Pushing their luck: What happened to holidays?

Corporations going too far during holiday seasons?

Keith Pawlowski, Copy Editor

Christmas, Halloween and Valentine’s Day are a few of our nation’s most prominent holidays. They aren’t very similar, but one common tradition sticks out. We, the consumers, have to buy things.

Christmas is just around the corner, and even though classic heartwarming motion pictures like “The Grinch” and “A Charlie Brown Christmas teach us the “true” meaning of Christmas, (most) advertisements would like America to have a shiny new car in their driveway, or how about a new phone? It’s a steal; they’re giving away a free TV with it. T’is the season.

In addition to more traditional celebrations, “new” holidays have been popping up over the last few decades. Black Friday, for example, is the “holiday” that kicks off massive ad campaigns, highlighted with other “events” like CyberMonday. One could argue that “who really goes to Macy’s at midnight on Thursday?” but someone had to do it at some point, or else store owners would hold those sales.

“The trend started in the 90s,” 9th grade English teacher Ms. Andrea Niedbala said, “I remember shopping with my mom on black friday.” 9th grade history teacher Ms. Maria Porter said, “That’s when there were news stories of people getting trampled in stores.”

Gone are the days of where kids would throw a sheet over their heads and run around hunting for candy. But today, store-bought costumes and decorations run rampant. Entire store chains are dedicated to the selling of these Halloween-related items.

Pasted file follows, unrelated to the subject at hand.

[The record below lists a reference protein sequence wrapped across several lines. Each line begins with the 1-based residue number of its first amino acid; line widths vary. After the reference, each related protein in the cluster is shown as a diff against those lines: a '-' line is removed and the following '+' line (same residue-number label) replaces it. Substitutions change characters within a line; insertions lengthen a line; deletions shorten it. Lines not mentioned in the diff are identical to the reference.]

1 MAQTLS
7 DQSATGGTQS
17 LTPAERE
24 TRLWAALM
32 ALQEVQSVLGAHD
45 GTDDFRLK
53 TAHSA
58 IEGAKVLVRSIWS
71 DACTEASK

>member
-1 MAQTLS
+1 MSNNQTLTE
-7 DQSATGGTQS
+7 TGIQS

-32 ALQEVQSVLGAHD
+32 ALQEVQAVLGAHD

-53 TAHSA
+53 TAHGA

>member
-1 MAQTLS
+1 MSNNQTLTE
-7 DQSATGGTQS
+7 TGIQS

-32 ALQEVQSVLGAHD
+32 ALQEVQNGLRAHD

But if things really have changed in relatively recent history, then what could have caused it? Technology, for one, is a prime suspect, which opens new frontiers for both communication and analytics. With the dawn of the internet, email and instant messaging make coordinating simultaneous company-wide sales a breeze. Of course, televisions, radios and newspapers have been delivering ads for many, many years, but when the popularity of the internet grew, it became a top source of information on consumers.

Google is a prime example of a powerhouse in this revolution.  Altogether, Google made about $110 billion last year. This income comes not so much from selling smart speakers, but from selling data aggregated from its users. Now, aided by companies like Google, corporations can find out exactly who searched the web for “new running shoes” or “Walmart near me,” when they searched it and where they searched it which optimizes product marketing.

The results of these new analytics collection methods is everywhere. From stores to home, corporations collect data on their consumers to develop new marketing processes. This has changed business drastically over the years.

Keeping all of this in mind, it is a good idea to step back, take a break from shouting about how early the Christmas season was this year, and appreciate how far humans as a species have come in the science of marketing.